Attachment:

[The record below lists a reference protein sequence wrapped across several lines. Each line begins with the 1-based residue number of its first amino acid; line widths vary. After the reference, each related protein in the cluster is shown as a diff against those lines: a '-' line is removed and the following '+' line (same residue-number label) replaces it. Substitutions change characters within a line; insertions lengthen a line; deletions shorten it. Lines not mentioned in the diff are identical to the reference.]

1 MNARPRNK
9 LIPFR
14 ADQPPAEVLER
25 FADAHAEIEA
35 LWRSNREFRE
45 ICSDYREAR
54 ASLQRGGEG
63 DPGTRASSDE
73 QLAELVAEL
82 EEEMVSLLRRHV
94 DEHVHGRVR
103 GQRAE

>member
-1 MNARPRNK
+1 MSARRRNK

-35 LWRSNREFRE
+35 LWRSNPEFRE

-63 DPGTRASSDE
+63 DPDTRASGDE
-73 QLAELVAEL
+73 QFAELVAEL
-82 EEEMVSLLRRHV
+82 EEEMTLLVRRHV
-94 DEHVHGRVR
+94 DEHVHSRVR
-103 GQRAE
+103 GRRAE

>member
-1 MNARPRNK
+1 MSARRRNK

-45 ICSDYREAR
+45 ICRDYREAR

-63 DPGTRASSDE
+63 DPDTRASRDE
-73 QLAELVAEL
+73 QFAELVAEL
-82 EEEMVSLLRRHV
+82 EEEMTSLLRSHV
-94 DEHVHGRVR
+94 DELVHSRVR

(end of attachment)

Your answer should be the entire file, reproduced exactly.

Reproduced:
[The record below lists a reference protein sequence wrapped across several lines. Each line begins with the 1-based residue number of its first amino acid; line widths vary. After the reference, each related protein in the cluster is shown as a diff against those lines: a '-' line is removed and the following '+' line (same residue-number label) replaces it. Substitutions change characters within a line; insertions lengthen a line; deletions shorten it. Lines not mentioned in the diff are identical to the reference.]

1 MNARPRNK
9 LIPFR
14 ADQPPAEVLER
25 FADAHAEIEA
35 LWRSNREFRE
45 ICSDYREAR
54 ASLQRGGEG
63 DPGTRASSDE
73 QLAELVAEL
82 EEEMVSLLRRHV
94 DEHVHGRVR
103 GQRAE

>member
-1 MNARPRNK
+1 MSARRRNK

-35 LWRSNREFRE
+35 LWRSNPEFRE

-63 DPGTRASSDE
+63 DPDTRASGDE
-73 QLAELVAEL
+73 QFAELVAEL
-82 EEEMVSLLRRHV
+82 EEEMTLLVRRHV
-94 DEHVHGRVR
+94 DEHVHSRVR
-103 GQRAE
+103 GRRAE

>member
-1 MNARPRNK
+1 MSARRRNK

-45 ICSDYREAR
+45 ICRDYREAR

-63 DPGTRASSDE
+63 DPDTRASRDE
-73 QLAELVAEL
+73 QFAELVAEL
-82 EEEMVSLLRRHV
+82 EEEMTSLLRSHV
-94 DEHVHGRVR
+94 DELVHSRVR